3

Talmud, mishna, and other sources reference "maasim tovim" (good deeds) in many places (Avos 4:17 is one example). Do any sources define what this term actually includes?

Some of the possible options are:

  1. Does it include only specific mitzvos to the exclusion of others (for example, only mitzvos ben adam lechavero vs. ben adam leMakom?)

  2. Perhaps it includes general good deeds that are not categorized under any of the 613 mitzvos?

  3. Perhaps it is an all-encompasing synonym for all 613 mitzvos? How would this mesh with the fact that the common expression "leTorah...uleMaasim Tovim" appears to exclude learning Torah from "maasim tovim?"

  • Surmising - "ma'asim tovim" maybe referring specifically to mitzvoth that assist other people such as charity, and other ways that positively affect others. – DanF Jul 24 at 20:07
  • @DanF - what is the basis for your idea? What makes charity more of a good deed than taking lulav, for example? – Tesvov Jul 25 at 20:45
  • I'm not comparing on any hierarchy. I'm just surmising that the term "deed", to me, means something that affects others. – DanF Jul 25 at 20:54
  • @DanF - I believe "deed" just means any performed action. – Tesvov Jul 25 at 21:06
  • Not an answer, but, perhaps, something to ponder? divreichaim.blogspot.com/2007/08/… – DanF Jul 25 at 21:10
-1

I asked my rav, and he confirmed my analysis.

Often "ma'asim tovim" is synonymous with the term "mitzvah". However, he's inclined to think that the term "mitzvah" is generic and includes commandments that we must do because G-d commanded them such as eating kosher, observing Shabbat, etc. It includes commandments that are both between man and G-d as well as those between man and neighbor.

"Ma'asim Tovim", the rav feels, refers only to deeds between man and his neighbor that go above and beyond what the Torah commands. For example, the Torah does not command visiting the sick. Doing so is a "mitzvah" (offhand, not sure which ones) but it would also be considered a "good deed" (ma'aseh tov.)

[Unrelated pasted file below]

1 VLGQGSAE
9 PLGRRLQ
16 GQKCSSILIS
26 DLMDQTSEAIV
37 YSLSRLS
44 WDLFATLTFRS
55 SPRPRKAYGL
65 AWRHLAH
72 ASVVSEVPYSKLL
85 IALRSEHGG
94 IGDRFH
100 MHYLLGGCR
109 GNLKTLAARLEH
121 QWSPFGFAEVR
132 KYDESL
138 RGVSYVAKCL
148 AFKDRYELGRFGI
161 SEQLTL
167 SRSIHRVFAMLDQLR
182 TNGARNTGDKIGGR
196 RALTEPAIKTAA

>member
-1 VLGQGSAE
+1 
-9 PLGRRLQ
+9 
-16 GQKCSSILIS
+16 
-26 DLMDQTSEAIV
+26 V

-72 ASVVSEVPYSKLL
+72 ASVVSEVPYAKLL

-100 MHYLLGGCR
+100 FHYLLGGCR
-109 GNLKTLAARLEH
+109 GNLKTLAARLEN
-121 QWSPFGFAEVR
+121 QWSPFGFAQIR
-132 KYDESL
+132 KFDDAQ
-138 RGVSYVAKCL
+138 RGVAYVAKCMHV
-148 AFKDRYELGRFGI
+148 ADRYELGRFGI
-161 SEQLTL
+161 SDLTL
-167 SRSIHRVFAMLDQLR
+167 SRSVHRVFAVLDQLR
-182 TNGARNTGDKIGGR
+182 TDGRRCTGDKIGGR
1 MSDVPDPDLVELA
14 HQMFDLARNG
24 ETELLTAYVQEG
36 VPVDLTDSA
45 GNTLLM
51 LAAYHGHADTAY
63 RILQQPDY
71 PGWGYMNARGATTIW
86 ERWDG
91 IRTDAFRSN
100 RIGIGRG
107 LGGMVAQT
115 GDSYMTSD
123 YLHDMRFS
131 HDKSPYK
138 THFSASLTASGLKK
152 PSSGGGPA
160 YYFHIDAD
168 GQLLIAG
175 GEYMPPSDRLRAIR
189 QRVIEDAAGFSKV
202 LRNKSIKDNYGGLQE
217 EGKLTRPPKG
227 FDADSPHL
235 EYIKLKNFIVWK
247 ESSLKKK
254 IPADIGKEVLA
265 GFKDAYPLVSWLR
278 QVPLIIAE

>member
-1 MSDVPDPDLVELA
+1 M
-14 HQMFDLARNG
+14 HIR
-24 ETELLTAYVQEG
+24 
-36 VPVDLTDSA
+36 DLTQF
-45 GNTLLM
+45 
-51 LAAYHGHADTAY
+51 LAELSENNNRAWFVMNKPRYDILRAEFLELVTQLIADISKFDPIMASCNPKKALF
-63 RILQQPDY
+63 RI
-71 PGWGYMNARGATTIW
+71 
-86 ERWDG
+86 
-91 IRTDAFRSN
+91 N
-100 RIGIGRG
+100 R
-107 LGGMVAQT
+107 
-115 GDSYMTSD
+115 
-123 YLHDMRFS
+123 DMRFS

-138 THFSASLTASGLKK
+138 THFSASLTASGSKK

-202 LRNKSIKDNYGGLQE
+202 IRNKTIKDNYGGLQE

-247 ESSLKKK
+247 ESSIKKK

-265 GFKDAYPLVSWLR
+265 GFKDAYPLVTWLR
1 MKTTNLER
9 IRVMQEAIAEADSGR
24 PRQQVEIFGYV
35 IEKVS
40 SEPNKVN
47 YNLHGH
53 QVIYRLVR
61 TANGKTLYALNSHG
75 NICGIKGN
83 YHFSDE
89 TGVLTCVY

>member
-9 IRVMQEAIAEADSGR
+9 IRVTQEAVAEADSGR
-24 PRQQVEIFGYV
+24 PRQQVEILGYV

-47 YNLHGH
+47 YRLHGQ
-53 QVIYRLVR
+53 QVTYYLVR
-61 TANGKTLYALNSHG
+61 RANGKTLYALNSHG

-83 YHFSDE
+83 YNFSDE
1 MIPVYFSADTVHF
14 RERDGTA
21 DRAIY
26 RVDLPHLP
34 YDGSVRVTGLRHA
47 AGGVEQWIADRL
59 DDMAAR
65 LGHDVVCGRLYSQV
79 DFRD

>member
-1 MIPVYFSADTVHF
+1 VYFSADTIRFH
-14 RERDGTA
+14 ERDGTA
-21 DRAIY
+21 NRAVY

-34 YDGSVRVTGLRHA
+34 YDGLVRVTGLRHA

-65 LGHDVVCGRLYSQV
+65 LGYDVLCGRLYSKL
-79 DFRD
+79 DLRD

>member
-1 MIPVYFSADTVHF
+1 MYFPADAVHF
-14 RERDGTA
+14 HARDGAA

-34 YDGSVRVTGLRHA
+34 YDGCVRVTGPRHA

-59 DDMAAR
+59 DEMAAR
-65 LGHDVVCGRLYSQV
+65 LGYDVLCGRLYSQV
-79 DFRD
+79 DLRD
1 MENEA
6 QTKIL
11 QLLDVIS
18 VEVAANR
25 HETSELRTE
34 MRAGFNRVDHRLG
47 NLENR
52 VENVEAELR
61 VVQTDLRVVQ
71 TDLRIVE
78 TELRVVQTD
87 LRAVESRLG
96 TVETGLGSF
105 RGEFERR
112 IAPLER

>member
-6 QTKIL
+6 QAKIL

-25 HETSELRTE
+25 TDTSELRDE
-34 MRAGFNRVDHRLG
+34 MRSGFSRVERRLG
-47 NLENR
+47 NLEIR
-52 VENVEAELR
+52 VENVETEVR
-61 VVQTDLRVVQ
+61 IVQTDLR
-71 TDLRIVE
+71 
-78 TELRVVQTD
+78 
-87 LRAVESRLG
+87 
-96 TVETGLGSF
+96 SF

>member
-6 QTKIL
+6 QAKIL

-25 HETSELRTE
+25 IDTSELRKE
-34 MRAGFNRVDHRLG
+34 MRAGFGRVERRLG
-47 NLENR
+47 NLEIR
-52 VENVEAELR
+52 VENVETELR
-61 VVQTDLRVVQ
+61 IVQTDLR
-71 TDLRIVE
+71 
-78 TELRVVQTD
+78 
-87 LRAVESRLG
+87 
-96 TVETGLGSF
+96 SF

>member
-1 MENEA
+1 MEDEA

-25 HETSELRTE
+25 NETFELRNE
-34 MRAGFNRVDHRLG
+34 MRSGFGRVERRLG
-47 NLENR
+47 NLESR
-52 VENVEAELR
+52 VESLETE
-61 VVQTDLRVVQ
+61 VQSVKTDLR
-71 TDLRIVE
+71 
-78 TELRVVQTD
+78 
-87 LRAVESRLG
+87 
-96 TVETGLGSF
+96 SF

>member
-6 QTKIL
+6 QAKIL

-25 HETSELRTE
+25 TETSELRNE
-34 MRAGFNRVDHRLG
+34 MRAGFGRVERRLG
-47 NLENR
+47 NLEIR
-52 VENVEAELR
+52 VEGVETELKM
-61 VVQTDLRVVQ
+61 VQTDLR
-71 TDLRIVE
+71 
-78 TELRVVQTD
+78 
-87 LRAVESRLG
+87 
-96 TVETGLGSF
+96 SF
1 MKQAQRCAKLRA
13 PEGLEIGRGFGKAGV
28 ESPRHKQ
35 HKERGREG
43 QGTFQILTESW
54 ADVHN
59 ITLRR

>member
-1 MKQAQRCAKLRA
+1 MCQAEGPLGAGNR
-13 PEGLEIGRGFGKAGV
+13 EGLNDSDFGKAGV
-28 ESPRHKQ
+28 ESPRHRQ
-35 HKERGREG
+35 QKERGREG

• What is the textual source or rationale behind this explanation? I don't think visiting the sick example helps your explanation, as many rishonim (Ramban, Rabbeinu Yonah, Tzitz Eliezer, etc.) classify visiting the sick as a biblical mitzvah. It is even codified in Shulchan Aruch Yoreh Deah 335:1. – Tesvov Jul 29 at 1:28
  • I will have to look at the source in Yoreh Deah. I implicitly trust my rav's knowledge, so he doesn't have to back up his comments with a source as far as I am concerned. Of course, he's human and can make mistakes, as anyone else does. I'll see if I can print that source and ask him about that. He mentioned bikur cholim as an example, and, apparently, it may not be the best one, here. I still don't think it detracts from his general interpretation, though. – DanF Jul 29 at 2:28
  • My understanding of this site is that an answer needs to have either a documented source or a logical explanation. Answers based on anonymous rebbeim don't really help. Am I wrong on this? – Tesvov Jul 29 at 12:39
  • You're not completely wrong. I'll see if I can get additional info. May take some time. Your question is a great one. Sometimes, it's just hard to find answers to good questions. I have a number of these, myself. – DanF Jul 30 at 0:49
  • Incidentally, someone answered one of my questions, yesterday using an anonymous rav as a source - judaism.stackexchange.com/a/106100/5275. I am fine with this answer. We have had many "anonymous rav" answers. There are many non-anomymous rabbanim cited as sources on this site whom I have not heard of. Even if I were to name my rav, you wouldn't have heard of him, anyway. so I doubt that would alter your confidence. I agree that a written source is better as you can research it further. But, as I've stated, I implicitly trust any rav's word - my own or others. – DanF Jul 30 at 13:31

You must log in to answer this question.

Not the answer you're looking for? Browse other questions tagged .